Just One Season Of Football Has A Disturbing Effect On Teenagers’ Brains

Wearing a helmet doesn't seem to protect against worrying brain changes. Larry St. Pierre/Shutterstock

While football beats out baseball and basketball to claim the title of America’s favorite sport, it has a hidden dark side. Thanks to the many whacks to the head that players receive, over 40 percent retire with brain injuries and many end up with a neurodegenerative disease called chronic traumatic encephalopathy (CTE). In fact, a 2017 study found that 110 out of 111 NFL players had CTE.

Now, a new study looks at how the sport impacts the brains of teenagers, which are still undergoing crucial development. 

A team led by scientists at the University of California, Berkeley took MRI scans of football players aged between 15 and 17, both before and after a high school football season. All of the players wore helmets and none of them suffered any concussions.

Publishing their findings in Neurobiology of Disease, the team spotted some significant changes in their subjects’ brains after just one season of football. They found microstructural changes in the gray matter of various regions of the brain, mainly at the front and back where blows are most likely.

Gray matter is a type of brain tissue that contains lots of nerve cells. The team observed significant differences in the cortical gray matter, which is found in the outer layers of the brain. Changes were also seen deeper within the brain in the gray matter of the thalamus and putamen, which are involved in communicating sensory information and regulating movement.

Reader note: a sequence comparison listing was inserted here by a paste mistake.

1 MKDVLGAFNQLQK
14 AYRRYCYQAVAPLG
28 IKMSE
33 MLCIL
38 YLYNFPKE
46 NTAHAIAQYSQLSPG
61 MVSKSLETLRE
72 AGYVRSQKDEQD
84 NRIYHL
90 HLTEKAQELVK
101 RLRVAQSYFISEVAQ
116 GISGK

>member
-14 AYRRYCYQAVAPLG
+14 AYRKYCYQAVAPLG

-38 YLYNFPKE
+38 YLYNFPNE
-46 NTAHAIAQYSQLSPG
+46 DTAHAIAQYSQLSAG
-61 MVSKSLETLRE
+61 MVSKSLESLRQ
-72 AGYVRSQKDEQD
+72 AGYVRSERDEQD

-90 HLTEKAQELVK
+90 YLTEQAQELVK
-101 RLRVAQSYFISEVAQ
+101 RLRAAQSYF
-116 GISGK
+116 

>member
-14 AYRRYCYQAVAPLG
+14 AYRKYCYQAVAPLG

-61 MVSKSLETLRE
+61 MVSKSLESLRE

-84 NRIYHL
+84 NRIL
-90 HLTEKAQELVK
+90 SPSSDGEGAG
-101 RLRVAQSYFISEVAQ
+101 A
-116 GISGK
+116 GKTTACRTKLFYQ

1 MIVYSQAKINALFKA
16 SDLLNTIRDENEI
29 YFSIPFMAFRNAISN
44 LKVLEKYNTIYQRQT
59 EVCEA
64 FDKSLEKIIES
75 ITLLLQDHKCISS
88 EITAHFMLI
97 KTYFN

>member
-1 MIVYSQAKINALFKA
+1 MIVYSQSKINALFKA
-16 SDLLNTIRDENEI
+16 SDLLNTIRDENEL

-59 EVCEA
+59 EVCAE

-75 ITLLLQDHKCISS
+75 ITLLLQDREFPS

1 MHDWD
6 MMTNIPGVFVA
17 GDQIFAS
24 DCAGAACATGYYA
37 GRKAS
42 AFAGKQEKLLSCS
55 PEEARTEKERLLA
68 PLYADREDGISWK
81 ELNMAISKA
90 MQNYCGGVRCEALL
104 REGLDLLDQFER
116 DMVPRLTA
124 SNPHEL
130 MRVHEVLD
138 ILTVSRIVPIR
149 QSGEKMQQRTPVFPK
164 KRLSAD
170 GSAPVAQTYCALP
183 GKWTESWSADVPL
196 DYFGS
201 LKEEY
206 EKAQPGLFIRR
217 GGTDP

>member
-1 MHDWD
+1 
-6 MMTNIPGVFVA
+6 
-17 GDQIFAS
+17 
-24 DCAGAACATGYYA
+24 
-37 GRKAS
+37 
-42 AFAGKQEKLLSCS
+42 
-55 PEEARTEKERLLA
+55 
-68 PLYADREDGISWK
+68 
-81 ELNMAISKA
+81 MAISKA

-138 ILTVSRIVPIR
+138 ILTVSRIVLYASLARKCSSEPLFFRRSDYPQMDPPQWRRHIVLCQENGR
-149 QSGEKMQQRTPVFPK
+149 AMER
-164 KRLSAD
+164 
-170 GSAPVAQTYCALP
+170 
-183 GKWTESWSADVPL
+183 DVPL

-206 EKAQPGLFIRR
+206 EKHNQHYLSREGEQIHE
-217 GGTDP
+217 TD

MRI scans showing where the footballers' brains were most affected. Nan-Jie Gong and Chunlei Liu / UC Berkeley

It is important to note that the study only looked at the brains of 16 players, so more research is needed to confirm the results. Still, the findings add to a growing body of evidence that football can have some dramatic effects on the brain’s structure. It’s unclear how the changes might affect the teens’ cognitive abilities in the future, but the researchers note that they’re unlikely to do good.

“Although our study did not look into the consequences of the observed changes, there is emerging evidence suggesting that such changes would be harmful over the long term,” Chunlei Liu, the study’s senior author, said in a statement.

CTE, which is a newly identified disease, appears to impact a worrying number of college and professional football players, as well as soldiers and boxers, and is caused by repeated impacts to the head. It leads to a build-up of a harmful protein called tau in the brain – a protein also implicated in Alzheimer’s and Parkinson’s disease – which can lead to personality changes, dementia, and issues with movement.

“It is becoming pretty clear that repetitive impacts to the head, even over a short period of time, can cause changes in the brain,” noted Liu.

 

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